ARTICLE 19 welcomes that Kenya accepted all 26 recommendations on protections related to the right to freedom of expression during its third UPR. This includes recommendations to ensure the safety of journalists and human rights defenders, to guarantee the rights to peaceful assembly and association, to implement access to information legislation, and to create a data protection framework in line with the international standards on the right to privacy.
Kenya accepted multiple recommendations related to the safety of journalists and media workers. While we recognise this commitment, we are deeply concerned about recent attacks and harassment against journalists. During the COVID-19 pandemic period, we have documented 48 violations against journalists, including arrests, physical assault, and online harassment. In August, the authorities arrested and seized the equipment of freelance journalists Milton Were and Jack Okinyi in connection to their work on a corruption scandal in the country. In order to fulfil its UPR commitments, Kenya must conduct full and exhaustive investigations into all human rights violations against journalists and media workers, and prosecute the perpetrators of these violations.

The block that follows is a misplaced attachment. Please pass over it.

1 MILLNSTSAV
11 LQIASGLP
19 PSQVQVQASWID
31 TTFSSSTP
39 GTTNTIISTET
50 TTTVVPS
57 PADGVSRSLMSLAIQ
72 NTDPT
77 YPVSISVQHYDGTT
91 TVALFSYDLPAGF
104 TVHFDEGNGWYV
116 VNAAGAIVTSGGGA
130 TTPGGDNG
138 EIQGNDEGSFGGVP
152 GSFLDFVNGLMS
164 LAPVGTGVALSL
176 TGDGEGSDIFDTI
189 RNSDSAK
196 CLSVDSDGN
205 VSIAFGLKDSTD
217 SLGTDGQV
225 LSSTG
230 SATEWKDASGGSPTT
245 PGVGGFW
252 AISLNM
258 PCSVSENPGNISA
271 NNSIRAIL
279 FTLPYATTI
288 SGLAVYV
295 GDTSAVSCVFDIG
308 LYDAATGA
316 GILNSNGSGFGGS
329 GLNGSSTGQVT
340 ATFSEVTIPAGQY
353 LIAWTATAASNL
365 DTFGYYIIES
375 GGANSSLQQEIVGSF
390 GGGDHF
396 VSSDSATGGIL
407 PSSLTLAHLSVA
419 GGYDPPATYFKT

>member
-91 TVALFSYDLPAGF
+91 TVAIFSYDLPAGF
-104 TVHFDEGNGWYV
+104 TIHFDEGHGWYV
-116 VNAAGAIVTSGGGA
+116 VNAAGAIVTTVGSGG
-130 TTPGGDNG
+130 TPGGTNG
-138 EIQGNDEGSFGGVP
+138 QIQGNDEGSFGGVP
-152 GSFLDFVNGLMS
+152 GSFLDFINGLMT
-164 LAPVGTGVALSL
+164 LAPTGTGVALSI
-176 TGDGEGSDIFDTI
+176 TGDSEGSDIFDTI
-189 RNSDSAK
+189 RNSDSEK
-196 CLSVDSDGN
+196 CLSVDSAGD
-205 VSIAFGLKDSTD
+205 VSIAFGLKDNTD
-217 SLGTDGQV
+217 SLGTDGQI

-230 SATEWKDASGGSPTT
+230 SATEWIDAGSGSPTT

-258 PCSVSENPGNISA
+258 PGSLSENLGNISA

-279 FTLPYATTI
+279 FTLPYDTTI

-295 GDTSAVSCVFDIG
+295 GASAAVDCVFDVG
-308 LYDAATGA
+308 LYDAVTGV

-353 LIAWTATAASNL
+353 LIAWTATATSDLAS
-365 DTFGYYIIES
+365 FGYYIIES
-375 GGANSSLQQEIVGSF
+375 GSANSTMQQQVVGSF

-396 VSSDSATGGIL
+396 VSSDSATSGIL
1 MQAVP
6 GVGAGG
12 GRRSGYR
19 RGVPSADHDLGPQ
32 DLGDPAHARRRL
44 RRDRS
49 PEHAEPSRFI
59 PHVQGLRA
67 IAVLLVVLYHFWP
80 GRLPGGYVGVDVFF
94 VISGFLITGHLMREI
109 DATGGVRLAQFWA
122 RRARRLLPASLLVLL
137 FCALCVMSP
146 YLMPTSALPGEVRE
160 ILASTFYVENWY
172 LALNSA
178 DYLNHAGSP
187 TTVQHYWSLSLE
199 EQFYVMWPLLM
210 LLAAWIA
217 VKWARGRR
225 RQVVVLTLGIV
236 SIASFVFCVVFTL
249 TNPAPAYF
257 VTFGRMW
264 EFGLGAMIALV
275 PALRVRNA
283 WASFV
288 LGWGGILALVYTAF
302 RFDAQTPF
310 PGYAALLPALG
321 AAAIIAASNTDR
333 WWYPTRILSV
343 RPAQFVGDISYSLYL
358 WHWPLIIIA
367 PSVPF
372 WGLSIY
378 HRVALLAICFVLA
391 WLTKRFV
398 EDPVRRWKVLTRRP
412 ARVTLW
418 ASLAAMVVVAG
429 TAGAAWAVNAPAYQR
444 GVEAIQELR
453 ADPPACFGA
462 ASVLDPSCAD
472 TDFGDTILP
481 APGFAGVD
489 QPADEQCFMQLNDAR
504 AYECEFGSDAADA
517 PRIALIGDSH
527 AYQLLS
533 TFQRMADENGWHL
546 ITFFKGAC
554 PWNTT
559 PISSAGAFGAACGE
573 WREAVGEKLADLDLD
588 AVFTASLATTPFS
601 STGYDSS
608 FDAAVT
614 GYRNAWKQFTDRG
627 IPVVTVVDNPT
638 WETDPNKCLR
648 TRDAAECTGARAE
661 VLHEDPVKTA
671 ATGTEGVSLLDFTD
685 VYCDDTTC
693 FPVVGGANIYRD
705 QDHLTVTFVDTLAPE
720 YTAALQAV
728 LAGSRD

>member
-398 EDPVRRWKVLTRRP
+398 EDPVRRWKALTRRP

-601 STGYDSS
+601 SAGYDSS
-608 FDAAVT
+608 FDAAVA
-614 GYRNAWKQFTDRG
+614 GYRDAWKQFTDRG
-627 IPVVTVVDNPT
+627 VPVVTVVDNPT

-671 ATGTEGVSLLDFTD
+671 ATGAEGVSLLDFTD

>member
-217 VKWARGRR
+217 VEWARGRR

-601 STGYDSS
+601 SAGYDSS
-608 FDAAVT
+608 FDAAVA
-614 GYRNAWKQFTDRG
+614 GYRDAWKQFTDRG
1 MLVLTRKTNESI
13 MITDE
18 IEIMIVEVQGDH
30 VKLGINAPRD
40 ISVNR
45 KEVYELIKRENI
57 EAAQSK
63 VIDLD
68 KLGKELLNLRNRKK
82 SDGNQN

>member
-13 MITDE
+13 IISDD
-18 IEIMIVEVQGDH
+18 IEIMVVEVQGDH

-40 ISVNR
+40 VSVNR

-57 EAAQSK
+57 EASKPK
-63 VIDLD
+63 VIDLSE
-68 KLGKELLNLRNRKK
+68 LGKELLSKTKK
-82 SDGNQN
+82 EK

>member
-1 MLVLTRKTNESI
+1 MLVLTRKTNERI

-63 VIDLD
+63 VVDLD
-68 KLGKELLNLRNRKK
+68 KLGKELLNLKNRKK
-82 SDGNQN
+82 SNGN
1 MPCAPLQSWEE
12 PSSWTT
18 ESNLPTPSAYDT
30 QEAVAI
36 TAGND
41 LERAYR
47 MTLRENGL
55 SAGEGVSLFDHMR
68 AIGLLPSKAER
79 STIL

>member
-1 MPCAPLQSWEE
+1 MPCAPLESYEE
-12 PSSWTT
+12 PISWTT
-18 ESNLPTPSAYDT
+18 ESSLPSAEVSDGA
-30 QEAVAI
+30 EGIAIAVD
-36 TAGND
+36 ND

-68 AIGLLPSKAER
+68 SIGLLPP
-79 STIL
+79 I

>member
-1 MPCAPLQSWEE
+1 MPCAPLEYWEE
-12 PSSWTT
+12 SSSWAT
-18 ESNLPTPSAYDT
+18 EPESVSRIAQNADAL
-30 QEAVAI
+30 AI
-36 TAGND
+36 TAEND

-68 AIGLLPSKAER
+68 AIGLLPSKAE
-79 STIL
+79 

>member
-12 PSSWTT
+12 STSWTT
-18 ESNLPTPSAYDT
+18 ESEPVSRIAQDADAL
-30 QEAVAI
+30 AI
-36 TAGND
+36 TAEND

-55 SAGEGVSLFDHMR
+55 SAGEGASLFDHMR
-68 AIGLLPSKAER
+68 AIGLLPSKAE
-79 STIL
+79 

While we welcome that Kenya accepted all recommendations related to excessive use of force, we are alarmed with growing police brutality in the context of the COVID-19 pandemic, especially in informal settlements. In July, during the SabaSaba March for Our Lives in Nairobi, Kenyans who were peacefully marching to the office of the president to deliver a petition were met with excessive use of force by the law enforcement officers, including the use of teargas. We urge the Kenyan government to take heed of these recommendations and immediately cease the excessive use of force, including in the context of protests.
We commend Kenya for accepting all recommendations to finally operationalise the Public Benefit Organisations Act of 2013 which will guarantee the freedom of association when in force, including the right to form, join, or participate in the activities of any association. At the same time, Kenya also accepted a recommendation to review the Associations Bill of 2018 which is out of line with the Public Benefit Organisations Act by imposing imprisonment and heavy fines for operating or attending a meeting of an unregistered association. Now is the time for Kenya to fully operationalise the Public Benefit Organisations Act and amend the Associations Bill to create an enabling environment for civil society in the country.
We once again welcome that Kenya accepted all of its UPR recommendations on freedom of expression, and urge the government to now implement them to their full extent – commitments on paper must be translated into action.